Now, you can just google – and to start, here is the Wikipedia definition. But that doesn’t help us understand it. IN order to do that we need a number of stages – defining (what is it?), understanding (So, what does that mean to me?) and synthesising (Doing something with it).

Part 1: Discovery

Group 1: Video Explanations:-

Here is a playlist of Videos about Cultivation Theory. Watch them and in pairs capture what they are talking about as a mindmap or list. IDentifythe important stuff, as well as the things you don’t understand.

Group 2: Text Book Definition

Here is the chapter on Cultivation Theory form Dan Laughey. Highlight the important elements in one colour, highlight the words you don’t understand in another.

Group 3: Charlie Brooker

So, watch the entire episode 1 of “How TV Ruined your Life“, making notes about it. Again, this could be a mindmap, list etc.

Part 2: Present

Each Group present what they have discovered about Cultivation theory to the other groups. Construct 1 big mindmap based on all group discoveries.

Part 3: Discussion

  • What does this mean to you?
  • How could it effect you?
  • What examples can you give of where it may be affecting you in your life?
  • What might be a positive application?
  • What might be a negative application?

Part 4: Application

How can we present this to the rest of the class to explain it to them?

Representation Theory

Posted: March 4, 2013 by Alan Hardcastle in Critical Responses, FdA 12_14, Media Production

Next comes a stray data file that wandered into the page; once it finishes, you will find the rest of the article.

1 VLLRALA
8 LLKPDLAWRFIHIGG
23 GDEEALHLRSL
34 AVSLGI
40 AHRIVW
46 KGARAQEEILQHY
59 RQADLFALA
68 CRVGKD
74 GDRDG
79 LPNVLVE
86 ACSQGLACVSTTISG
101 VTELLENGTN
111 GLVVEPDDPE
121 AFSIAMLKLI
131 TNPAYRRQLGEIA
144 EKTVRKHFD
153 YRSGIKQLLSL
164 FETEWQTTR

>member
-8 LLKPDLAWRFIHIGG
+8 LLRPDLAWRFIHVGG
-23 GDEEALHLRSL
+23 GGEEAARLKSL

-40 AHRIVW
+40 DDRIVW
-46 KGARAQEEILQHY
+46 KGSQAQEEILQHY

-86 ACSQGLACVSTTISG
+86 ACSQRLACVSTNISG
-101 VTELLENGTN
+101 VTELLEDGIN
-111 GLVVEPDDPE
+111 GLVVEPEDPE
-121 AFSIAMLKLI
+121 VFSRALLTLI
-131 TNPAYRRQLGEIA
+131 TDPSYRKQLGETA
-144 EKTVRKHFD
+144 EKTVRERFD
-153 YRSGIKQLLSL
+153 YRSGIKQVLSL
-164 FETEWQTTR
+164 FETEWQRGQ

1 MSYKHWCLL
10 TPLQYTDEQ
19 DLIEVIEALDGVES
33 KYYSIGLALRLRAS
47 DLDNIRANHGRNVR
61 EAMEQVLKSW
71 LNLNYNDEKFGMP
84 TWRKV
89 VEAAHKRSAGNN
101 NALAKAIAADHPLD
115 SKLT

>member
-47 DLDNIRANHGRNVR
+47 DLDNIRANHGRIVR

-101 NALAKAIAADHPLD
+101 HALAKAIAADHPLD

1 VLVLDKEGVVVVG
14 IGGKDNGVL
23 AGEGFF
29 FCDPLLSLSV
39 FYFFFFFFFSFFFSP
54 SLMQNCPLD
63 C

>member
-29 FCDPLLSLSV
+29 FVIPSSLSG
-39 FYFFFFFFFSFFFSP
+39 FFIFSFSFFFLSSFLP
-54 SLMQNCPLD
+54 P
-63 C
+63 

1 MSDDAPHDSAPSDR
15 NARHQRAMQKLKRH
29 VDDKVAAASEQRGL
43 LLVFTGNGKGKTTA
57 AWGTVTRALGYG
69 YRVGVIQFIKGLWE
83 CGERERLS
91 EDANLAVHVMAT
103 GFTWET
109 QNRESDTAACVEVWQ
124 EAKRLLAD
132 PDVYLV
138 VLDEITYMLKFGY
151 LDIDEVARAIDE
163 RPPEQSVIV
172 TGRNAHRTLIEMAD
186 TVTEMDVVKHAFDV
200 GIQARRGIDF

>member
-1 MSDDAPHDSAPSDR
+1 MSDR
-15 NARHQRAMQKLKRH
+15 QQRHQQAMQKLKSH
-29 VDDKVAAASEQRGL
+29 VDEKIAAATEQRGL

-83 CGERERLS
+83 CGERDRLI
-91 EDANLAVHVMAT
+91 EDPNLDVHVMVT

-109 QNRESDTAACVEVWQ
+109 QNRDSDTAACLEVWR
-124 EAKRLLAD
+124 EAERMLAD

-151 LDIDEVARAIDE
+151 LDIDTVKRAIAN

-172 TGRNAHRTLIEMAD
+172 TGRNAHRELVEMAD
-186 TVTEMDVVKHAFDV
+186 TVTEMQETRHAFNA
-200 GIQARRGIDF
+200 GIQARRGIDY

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Just a quick trawl through Google for you. This will be expanded in sessions, but I just want you to start thinking about what this means.

Thomas Grffiths – Media Representation Theory

Andy Wallis – Representation Theory… one step further

Stuart Hall is the godfather of audience research – he is the first academic to successfully develop ideas on looking at how the audience read these representations of reality.

And an application of this is Male Gaze. I dare you not to be more self conscious after watching this.

What you will be marked on

4 Be able to develop responses to media products

Critical approaches: eg content analysis, semiotic analysis, structuralism,

Genre: according to production technology, eg film, video, audio, print, digital; distribution method, eg television, cinema, radio, internet, CD, iPod, mobile phone, home computer, hand-held consoles; generic codes and conventions (content, style, symbolic, cultural, technical); changes over time, eg in audience, ideological shifts, re-definition, obsolescence, spoof, pastiche, parody

Narrative structures: narrative, eg single strand, multi-strand, closed, open, linear, non-linear; alternative narrative; enigma; climax; equilibrium

Representation: negative; positive; of social groups; of social issues; stereotyping; presence and absence



Suggested Tasks

P4 present a descriptive response to a media product with some appropriate use of subject terminology. [IE] 

  • Apply your content analysis, the effects theories and the audience response to create a final response to the product.
  • Draw conclusions as to the effects of this particular product
  • Write a conclusion to you report that describes the purpose and effect of the product.

M4 present a discussion of a media product with reference to detailed illustrative examples and with generally correct use of subject terminology.

  • Draw conclusions about the effects of this product based on your content analysis, the audience theories and the audience response.
  • Discuss your response to the media product
  • Draw conclusions as to whether this shows a wider set of issues with violent media
  • Write a conclusion to you report that explains your ideas using examples.

D4 present an analysis of a media product with supporting arguments and elucidated examples, and consistently using subject terminology correctly.

  • Compare responses to this media product to responses to other media products.